I don’t really know what made me check my credit card statement online that day, but I cannot tell you how glad I am that I did so. Glancing at the balance, I noticed that it was a bit higher than normal. Trying to think back through the past month’s happenings, I knew that any purchases related to our family vacation to California were on the last statement.
Clicking on the details, I realized what the problem was. Someone continuously used our credit card to purchase 4 pages worth of iTunes items. 4 pages?! The charges ranged from $4.97 through $99.97 and all within an 8 day period. My initial reaction was that someone confiscated our card. I printed the bank statement and ran downstairs to my husband’s office to fill him in on all of this.
We both looked at each other and thought the same thing, “It couldn’t have been our son, right?” I mean, his iPad has my credit card attached to it – a requirement when setting up an iCloud account and being able to download apps (free or otherwise). It all started to fall into place. There was one particular game that has been the game of choice for my sons and their buddies and there had been a lot of talk and requests for “gems”. Gems are needed to purchase items – you can earn them or you can buy them. We would customarily gift them to the boys when they received accolades from school, or in lieu of cash for their allowance. The boys would ask us for them, we would then enter in the password required, and the gems would instantly appear in their account.
One of my little angels apparently decided not to ask us permission, and went on a shopping spree, per say, purchasing $1,354 worth of gems. Yep – you read that right. $1,354. I added up the charges from my bank statement, with my jaw dropping lower and lower after each entry. I could blame the credit card company, that they didn’t recognize this insane amount of charges happening in a short period of time – but they call me when they think my monthly karate school dues charge is “suspect”. I could blame iTunes for not raising a red flag and sending out an email correspondence alerting me to this.
But I can’t blame anyone but myself.
I trusted him. Prior to this, he would ask before buying any in-app purchases. When we sat him down with the printed out statement, we calmly asked him, “Do you know about all of these charges to our credit card?” His head immediately went down and he admitted to all of them. He didn’t realize what he was getting himself into. He didn’t know how much he was actually spending. It was like a “gem high”.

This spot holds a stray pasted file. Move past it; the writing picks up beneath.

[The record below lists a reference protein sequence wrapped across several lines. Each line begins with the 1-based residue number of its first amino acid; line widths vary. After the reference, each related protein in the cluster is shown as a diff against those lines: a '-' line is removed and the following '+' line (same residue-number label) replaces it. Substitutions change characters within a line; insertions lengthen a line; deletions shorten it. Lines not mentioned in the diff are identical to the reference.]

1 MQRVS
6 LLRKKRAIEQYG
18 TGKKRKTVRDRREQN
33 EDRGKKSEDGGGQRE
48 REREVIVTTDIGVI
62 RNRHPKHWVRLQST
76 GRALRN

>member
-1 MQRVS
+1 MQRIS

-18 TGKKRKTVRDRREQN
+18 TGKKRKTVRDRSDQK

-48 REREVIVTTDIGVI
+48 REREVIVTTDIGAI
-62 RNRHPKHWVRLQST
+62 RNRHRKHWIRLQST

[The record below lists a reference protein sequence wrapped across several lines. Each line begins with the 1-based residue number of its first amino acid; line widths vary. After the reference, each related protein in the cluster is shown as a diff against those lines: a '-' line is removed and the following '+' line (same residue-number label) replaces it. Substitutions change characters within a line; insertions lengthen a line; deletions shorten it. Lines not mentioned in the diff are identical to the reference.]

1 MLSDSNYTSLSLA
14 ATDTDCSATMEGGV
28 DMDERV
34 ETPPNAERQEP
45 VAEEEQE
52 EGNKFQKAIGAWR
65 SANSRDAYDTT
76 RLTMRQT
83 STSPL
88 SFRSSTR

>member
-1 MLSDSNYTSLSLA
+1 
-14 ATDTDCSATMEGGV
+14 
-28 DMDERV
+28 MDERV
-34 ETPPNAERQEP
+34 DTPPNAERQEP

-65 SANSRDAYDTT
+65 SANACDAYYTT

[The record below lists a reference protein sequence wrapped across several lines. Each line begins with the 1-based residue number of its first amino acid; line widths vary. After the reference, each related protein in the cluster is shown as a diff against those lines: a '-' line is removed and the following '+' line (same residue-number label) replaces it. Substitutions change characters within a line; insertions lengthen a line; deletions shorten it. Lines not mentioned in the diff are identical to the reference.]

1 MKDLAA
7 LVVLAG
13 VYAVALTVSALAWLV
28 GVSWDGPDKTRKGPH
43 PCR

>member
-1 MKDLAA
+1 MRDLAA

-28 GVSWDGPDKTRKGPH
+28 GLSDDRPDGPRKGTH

Long story short, we took away his electronics for 2 months. He had to pay back the money he spent on the gems. We called iTunes to see if there was anything they could do to help us with this huge charge.
We relived the situation on the phone with the iTunes representative. Thankfully (so thankfully), they helped us out AND taught us how to better secure against this ever happening again. Here’s what you can do:
Enable Parental Restrictions
It takes all of 5 minutes and will save you a lot of heartache later on. I promise.
Don’t tell your kids the password AND also set it to ‘Immediately’. This requires you to enter your password for each and every purchase attempt. For example, you are on the iPad and you purchase a song. Then, 2 minutes later your little man grabs it to play a game and wants to buy some (eek) gems. Your password would need to be entered again. (Other options would be 15 minutes or longer, but that’s not good.)
Remove your Apple ID Payment Information
- Go to Settings –> App and iTunes Store –>Apple ID –>View Apple ID
- Go to Payment Information. Select “None”.
- Press “Done”.
This was a HUGE lesson learned on our part. Once our little hacker gets his electronics back, and wants to purchase some in-app purchase, he will have to use an earned iTunes gift card.
I hope this helps you never have to go through this “experience”. Have you ever been through anything like this? How did you handle it?